Print this Recipe
How To Make Bone Building Shrubs


Milk kefir is a cultured, fermented beverage that aids in digestion. Typically, kefir is made with traditional cow’s milk however, it can also be made with dairy alternatives such as coconut milk or rice milk. And sometimes, even water!

Kefir was first discovered when eastern nomadic travelers carried milk in their pouches for long periods of time at room temperature and noticed it would occasionally be bubbly in appearance.

This creamy but tart beverage is fermented and thus can be consumed by those with a lactose intolerance. Some compare milk kefir to that of drinkable yogurt.

Course Drinks
Cuisine Russian
Keyword fermented, kefir
Prep Time 2 days
Calories 151 kcal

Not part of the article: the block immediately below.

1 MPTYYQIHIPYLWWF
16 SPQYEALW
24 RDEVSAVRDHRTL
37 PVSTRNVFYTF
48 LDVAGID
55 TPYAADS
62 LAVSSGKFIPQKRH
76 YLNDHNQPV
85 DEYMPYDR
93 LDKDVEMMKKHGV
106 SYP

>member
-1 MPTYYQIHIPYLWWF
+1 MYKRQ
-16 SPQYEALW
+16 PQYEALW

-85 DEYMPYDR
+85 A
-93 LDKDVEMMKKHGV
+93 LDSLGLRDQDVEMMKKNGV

• 1-2 tsp kefir grains active (the best is to get it from a friend who is already making kefir!)
  • 1 cup milk cow or goat milk (go for full-fat, preferably)


  1. Combine the kefir grains and your milk in a glass jar.

  2. Cover the jar with a cheesecloth and secure it with a rubber band. Store at room temperature (70 degrees Fahrenheit) and away from sunlight.

  3. Let it ferment for 12-48 hours. When your milk is thick and tastes tangy, it’s ready.

  4. Strain your kefir grains and place into a new batch of milk.

  5. Store your finished kefir in the refrigerator and enjoy!

Recipe Notes

The milk will ferment quicker in warmer temperatures and slower at cooler temperatures, so keep this in mind. Also, if your milk hasn't fermented after 48 hours, strain out the grains and try again. This sometimes happens with new grains or using grains that have been in the refrigerator or dried. 

Nutrition Facts
Amount Per Serving
Calories 151 Calories from Fat 72
% Daily Value*
Fat 8g12%
Saturated Fat 4g25%
Cholesterol 25mg8%
Sodium 107mg5%
Potassium 322mg9%
Carbohydrates 11g4%
Sugar 12g13%
Protein 7g14%
Vitamin A 395IU8%
Calcium 276mg28%
* Percent Daily Values are based on a 2000 calorie diet.